That said, the current model of two stressed out adults yelling at each other trying to get everything for Shabbat done before sundown, including the scaling back of expectation to make that happen, and then my husband and I being too burned out and mad at each other (see yelling) to enjoy what is supposed to be the most beautiful part of the week – that model definitely isn’t working anymore.

      I definitely do need to rethink things. Bring some of the passion back. Take away the drudgery.

      Liked by 1 person

      • Oh yes. Sorry. I wasn’t commenting on your husband. I just know that women in general have taken on careers but that that time when women might have done chores at home has not been found elsewhere. So I just meant, at the times the rules were laid down, did somebody at home have more time for such things? I just remember watching an Islamic woman doing a TED talk about the wearing of hijab and burkah. She explained the history of that requirement. Put in historical context, it made total sense. But in the modern age it is less applicable. She wasn’t saying women shouldn’t dress in that way. She was just attempting to relieve the pressure. Anyway, best of luck!

        Liked by 3 people

        • Ah, I see what you are saying. I don’t think that the rules of Shabbat were necessarily easier because of a traditional setting or breakdown of labor. The “work” that is prohibited on Shabbat includes tasks involved in field work, making curtains, building, baking, among many others. The rules apply differently now because of technology and rabbinic interpretation, for example, driving a car is prohibited because the internal combustion engine is lighting a fire. But even back then, Shabbat would have required everyone to adjust their schedules, same as today. My husband and I are especially bad at time management, but most people find a way to make the preparations work. But it might just be time to accept that the current experience is just not working for me and adjust and adapt.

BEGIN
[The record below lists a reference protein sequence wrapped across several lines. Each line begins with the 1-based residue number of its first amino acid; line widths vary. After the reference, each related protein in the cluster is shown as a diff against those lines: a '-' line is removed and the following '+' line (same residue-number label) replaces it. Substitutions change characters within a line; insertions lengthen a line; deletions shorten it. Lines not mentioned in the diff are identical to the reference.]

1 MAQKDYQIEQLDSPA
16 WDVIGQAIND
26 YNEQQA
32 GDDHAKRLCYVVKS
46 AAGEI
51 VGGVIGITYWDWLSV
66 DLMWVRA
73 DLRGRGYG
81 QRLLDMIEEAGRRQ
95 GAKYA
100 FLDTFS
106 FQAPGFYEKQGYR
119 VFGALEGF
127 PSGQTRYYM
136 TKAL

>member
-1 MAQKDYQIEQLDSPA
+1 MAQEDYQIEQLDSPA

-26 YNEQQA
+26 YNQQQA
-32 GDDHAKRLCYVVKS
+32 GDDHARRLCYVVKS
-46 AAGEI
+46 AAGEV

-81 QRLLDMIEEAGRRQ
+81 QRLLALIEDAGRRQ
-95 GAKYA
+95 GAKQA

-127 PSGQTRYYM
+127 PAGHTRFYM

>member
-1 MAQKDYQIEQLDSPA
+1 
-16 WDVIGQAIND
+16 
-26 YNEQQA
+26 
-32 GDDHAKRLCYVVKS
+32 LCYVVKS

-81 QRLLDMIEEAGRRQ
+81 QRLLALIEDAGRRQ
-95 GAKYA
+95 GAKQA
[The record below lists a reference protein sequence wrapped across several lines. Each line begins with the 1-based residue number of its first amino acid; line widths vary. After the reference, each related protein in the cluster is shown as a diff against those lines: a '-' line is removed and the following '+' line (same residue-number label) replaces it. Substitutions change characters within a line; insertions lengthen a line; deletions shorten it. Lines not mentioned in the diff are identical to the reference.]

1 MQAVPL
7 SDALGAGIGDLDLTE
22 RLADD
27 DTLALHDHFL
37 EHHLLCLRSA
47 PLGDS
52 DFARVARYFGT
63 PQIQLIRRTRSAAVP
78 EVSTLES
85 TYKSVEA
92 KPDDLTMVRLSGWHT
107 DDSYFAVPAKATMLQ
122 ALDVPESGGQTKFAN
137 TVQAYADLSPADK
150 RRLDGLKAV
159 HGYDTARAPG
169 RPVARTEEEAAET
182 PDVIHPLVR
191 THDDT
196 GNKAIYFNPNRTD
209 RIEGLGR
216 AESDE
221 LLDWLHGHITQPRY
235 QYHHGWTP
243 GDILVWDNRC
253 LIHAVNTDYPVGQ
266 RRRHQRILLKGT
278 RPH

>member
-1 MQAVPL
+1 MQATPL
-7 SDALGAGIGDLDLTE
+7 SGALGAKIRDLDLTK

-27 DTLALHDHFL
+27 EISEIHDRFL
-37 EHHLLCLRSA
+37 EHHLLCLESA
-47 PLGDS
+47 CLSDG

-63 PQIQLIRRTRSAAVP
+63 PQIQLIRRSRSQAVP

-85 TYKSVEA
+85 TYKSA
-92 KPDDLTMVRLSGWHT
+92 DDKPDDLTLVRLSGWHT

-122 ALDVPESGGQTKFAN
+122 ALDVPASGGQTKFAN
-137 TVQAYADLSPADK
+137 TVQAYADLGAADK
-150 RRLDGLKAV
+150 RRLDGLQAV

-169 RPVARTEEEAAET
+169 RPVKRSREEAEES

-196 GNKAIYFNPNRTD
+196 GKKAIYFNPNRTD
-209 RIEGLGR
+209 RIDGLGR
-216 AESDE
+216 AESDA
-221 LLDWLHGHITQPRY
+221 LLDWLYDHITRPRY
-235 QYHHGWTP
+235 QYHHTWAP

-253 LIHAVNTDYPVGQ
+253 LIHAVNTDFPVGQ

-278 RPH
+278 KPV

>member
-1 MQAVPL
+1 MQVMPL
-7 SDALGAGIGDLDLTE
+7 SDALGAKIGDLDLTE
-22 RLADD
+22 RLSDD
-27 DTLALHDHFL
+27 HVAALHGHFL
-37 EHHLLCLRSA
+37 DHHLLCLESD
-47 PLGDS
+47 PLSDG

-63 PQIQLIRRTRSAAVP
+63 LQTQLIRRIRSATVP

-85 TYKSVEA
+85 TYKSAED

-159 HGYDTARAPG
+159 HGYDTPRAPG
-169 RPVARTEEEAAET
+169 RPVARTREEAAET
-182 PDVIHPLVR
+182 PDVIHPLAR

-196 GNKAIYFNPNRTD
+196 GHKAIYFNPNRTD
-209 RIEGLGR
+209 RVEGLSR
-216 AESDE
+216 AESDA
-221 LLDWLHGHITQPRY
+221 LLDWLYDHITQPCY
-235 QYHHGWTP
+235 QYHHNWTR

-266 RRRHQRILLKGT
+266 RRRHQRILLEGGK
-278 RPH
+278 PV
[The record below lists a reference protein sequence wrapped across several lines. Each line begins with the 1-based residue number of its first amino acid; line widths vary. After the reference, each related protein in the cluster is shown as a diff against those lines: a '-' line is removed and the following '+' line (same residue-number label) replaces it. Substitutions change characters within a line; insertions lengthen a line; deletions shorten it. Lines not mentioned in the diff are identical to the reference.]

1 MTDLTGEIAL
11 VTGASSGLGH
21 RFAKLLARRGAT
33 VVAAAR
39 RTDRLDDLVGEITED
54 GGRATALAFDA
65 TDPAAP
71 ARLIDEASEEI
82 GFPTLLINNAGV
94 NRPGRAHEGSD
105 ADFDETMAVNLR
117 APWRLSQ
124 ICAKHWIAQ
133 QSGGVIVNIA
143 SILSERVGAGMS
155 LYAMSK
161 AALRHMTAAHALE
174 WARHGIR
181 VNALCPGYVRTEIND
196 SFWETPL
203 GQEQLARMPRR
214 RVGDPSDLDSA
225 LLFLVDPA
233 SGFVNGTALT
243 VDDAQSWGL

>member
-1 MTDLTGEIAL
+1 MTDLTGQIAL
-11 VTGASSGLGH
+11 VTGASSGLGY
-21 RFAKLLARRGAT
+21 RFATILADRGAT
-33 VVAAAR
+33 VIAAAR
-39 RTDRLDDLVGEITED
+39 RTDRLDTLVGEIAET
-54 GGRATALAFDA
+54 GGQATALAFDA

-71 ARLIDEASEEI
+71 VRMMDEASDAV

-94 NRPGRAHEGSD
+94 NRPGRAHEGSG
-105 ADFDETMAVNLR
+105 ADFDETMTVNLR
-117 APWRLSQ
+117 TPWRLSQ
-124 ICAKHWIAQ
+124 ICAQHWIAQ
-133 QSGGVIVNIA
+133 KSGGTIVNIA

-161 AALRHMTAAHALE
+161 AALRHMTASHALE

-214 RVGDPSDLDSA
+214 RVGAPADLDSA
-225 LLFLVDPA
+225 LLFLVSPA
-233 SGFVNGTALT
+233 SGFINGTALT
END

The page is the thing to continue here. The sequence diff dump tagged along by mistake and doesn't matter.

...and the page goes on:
Liked by 2 people

  4. “Comparison is the thief of joy” but I understand how hard it is not to compare. I had no idea what Shabbat was. Had to google. It sounds like a lot of work and a lot of rules and if you kept to it mostly then that is quite an achievement. I was raised a strict Catholic and eventually gave it all away. I do miss some of the rituals though I no longer believe. Why do I mention this? Hmm perhaps because if you don’t enjoy the ritual of Shabbat, if the overall net effect is negative why keep doing it? I can’t imagine a God would encourage suffering. But then, what would I know, I’m not religious anymore.

    Liked by 4 people

    • Sorry for the lack of explanations (bad habit) and I’m touched by the googling. It is a lot of rules! And then so many other rules derived from the 39 categories of work…. It’s a lot. I do want to rethink my Shabbat observance, but even though I wrote this post, there are aspects and rituals that I still want to keep. I don’t think I want to give the whole thing away. But just maybe not keep it for a full 25 hours. I don’t know; I’m still figuring it out. I’ll admit that I haven’t done that much thinking about what I imagine G-d wants. I’m not sure any of us quite know what G-d wants. I know that I would rather have a religious experience that brings me more joy, and I hope that is what G-d wants. Thanks for sharing a bit about your background as well.

      Liked by 2 people

  5. I’d be interested in knowing what drew you to keep it.